4. In regard to the first he mentions, first of all, the principal person, when he says, Paul, which means ‘small.’ In this he indicates his humility: the least one shall become a clan, and the smallest one a mighty nation (Isa 60:22).
Secundo, ibi et Timotheus, ponitur persona adiuncta, quia fuerat eorum praedicator. Infra II, 20: neminem enim habeo tam unanimem, qui sincera affectione pro vobis sollicitus sit.
Second, the co-sender, when he says, and Timothy, because he was their preacher: for I have no man so of the same mind, who with sincere affection is solicitous for you (Phil 2:20).
5. Deinde cum dicit servi, etc., ponitur conditio eorum. II Cor. IV, 5: non enim nosmetipsos praedicamus, sed Iesum Christum Dominum nostrum: nos autem servos vestros per Iesum, et cetera.
5. Then when he says, servants of Jesus Christ, he states their condition: for what we preach is not ourselves, but Jesus Christ as Lord, with ourselves as your servants through Jesus (2 Cor 4:5).
Sed contra Io. XV, 15: iam non dicam vos servos, et cetera.
But this seems to conflict with John: no longer do I call you servants, for the servant does not know what his master is doing (John 15:15).
Respondeo. Duplex est servitus secundum duplicem timorem. Timor enim poenae causat malam servitutem, et de hac intelligitur dictum praemissum Io. XV, 6. Timor vero castus causat servitutem reverentiae, et de hac loquitur Apostolus hic.
I answer that there are two kinds of servitude, corresponding to the two kinds of fear. Fear of punishment causes evil servitude, and this is the kind meant in the above text from John. But chaste fear causes reverential servitude, which is the kind the Apostle has in mind.
6. Personae salutatae sunt omnes de ecclesia Philippensi. Et, primo, minores. Unde dicit omnibus sanctis qui sunt Philippis, quae est civitas quam Philippus condidit; et dicit sanctis, et hoc propter Baptismum. Rom. c. VI, 3: quicumque baptizati sumus in Christo, in morte ipsius baptizati sumus.
6. The persons greeted are the saints of the church in Philippi: first, the lesser ones; hence he says, to all the saints in Christ Jesus who are at Philippi, which is a city founded by Philip. He calls them saints on account of their baptism: do you not know that all of us who have been baptized into Christ Jesus were baptized into his death? (Rom 6:3).
Maiores autem tangit, dicens cum episcopis, et cetera. Quaestio est quare minores praeponit maioribus? Quia prius est populus, quam praelatus. Ez. XXXIV, 2: nonne greges pascuntur a pastoribus? Greges enim pascendi sunt a pastoribus, non e converso.
He includes the greater ones when he says, with the bishops and deacons. But why does he mention the lesser ones before the greater? Because the people are prior to the prelate: should not shepherds feed the sheep? (Ezek 34:2). For the flocks are to be fed by the shepherds, and not vice versa.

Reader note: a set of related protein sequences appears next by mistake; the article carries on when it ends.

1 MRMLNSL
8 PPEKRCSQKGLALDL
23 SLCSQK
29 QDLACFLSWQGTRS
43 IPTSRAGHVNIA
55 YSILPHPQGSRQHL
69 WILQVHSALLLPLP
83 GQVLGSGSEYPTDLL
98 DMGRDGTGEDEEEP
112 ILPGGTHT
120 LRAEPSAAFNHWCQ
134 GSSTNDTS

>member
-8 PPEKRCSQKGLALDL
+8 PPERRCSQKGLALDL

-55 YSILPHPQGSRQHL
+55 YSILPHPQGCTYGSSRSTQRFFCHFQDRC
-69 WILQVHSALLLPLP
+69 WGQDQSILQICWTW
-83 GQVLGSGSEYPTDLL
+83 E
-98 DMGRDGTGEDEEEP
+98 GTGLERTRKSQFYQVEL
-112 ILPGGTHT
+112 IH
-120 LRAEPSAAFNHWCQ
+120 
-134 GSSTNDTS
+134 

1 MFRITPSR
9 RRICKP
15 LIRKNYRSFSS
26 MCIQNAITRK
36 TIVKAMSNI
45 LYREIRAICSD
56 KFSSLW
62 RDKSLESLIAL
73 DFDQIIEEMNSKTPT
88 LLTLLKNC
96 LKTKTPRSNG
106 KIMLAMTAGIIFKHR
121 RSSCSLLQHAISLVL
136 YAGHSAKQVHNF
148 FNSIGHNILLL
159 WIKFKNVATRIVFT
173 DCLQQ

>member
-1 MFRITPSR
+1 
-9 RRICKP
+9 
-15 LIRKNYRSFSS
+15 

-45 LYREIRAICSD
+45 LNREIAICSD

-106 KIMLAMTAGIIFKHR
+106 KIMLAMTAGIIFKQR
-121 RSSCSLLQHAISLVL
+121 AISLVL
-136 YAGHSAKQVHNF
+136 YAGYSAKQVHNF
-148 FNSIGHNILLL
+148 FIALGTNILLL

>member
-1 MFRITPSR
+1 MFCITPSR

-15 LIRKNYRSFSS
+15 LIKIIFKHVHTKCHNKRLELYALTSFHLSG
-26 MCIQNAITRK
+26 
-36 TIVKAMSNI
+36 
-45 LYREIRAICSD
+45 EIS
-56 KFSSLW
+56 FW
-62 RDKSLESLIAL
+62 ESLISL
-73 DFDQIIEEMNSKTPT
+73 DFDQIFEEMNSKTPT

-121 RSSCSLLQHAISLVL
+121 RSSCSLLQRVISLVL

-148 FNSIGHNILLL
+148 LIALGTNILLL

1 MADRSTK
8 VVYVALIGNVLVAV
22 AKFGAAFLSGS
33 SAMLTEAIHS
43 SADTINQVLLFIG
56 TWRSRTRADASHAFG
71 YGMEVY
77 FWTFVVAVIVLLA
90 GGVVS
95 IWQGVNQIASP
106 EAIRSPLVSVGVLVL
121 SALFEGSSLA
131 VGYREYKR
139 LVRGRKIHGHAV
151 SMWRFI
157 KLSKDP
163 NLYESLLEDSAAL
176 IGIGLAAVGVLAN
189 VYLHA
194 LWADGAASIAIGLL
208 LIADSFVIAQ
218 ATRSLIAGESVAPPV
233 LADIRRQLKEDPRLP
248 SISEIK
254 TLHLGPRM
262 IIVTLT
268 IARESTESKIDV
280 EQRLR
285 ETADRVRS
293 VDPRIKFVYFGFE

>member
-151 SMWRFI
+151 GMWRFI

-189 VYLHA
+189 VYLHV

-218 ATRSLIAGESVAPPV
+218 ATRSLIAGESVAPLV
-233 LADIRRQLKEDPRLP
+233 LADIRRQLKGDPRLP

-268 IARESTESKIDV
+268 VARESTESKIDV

Item cur intermittit presbyteros?
But why does he not mention the priests?
Respondeo. Dicendum est quod comprehenduntur cum episcopis, quia in una civitate non sunt plures episcopi. Unde dicens in plurali, dat intelligere etiam presbyteros. Et tamen est alius ordo, quia ex ipso Evangelio hoc legitur quod post designationem duodecim apostolorum (quorum personas gerunt episcopi), designavit septuaginta duos discipulos, quorum locum sacerdotes tenent. Dionysius etiam distinguit episcopos et sacerdotes. Sed in principio, licet ordines fuerint distincti, non tamen nomina ordinum; unde hic comprehendit presbyteros cum episcopis.
I answer that they are included with the bishops, because there are not a number of bishops in a city; hence when he puts it in the plural, he means to include priests. Yet it is a distinct order, because we read in the Gospel that after appointing twelve apostles (whose persons the bishops manifest), He appointed seventy-two disciples, whose place the priests hold. Dionysius also distinguished bishops from priests. But in the beginning, although the orders were distinct, there were not distinct names for the orders; hence here he includes priests with bishops.
7. Deinde ponit bona optata, ibi gratia, et cetera. Et sunt duo quae includunt omnia. Primum est gratia Dei remittens peccata. Eph. II, 8: gratia salvati estis, et cetera. Ultimum est pax hominis. Ps. CXLVII, 14: qui posuit fines tuos pacem, et cetera. Et per consequens optat bona media, et hoc a Deo Patre. Iac. I, 17: omne datum optimum, et omne donum perfectum de sursum est, descendens a Patre luminum. Item, per meritum humilitatis Christi, et ideo addit et Domino Iesu Christo. Io. I, v. 17: gratia et veritas per Iesum Christum facta est. Eph. II, 14: ipse enim est pax nostra, et cetera.
7. Then he mentions the good things he desires for them when he says, grace be unto you and peace. These two goods include everything: first, there is God’s grace remitting sins: for by grace you have been saved through faith (Eph 2:8); lastly, there is man’s peace: he makes peace in your borders (Ps 147:14). Consequently, he wishes them all the good things between the two: and this, from God our Father: every good endowment and every perfect gift is from above, coming down from the Father of lights (Jas 1:17), and by the merit of Christ’s humanity; hence he says, and from the Lord Jesus Christ: grace and truth came through Jesus Christ (John 1:17); for he is our peace, who has made us both one (Eph 2:14).
8. Consequenter ponit epistolarem narrationem. Et
8. Then he begins the letter’s message,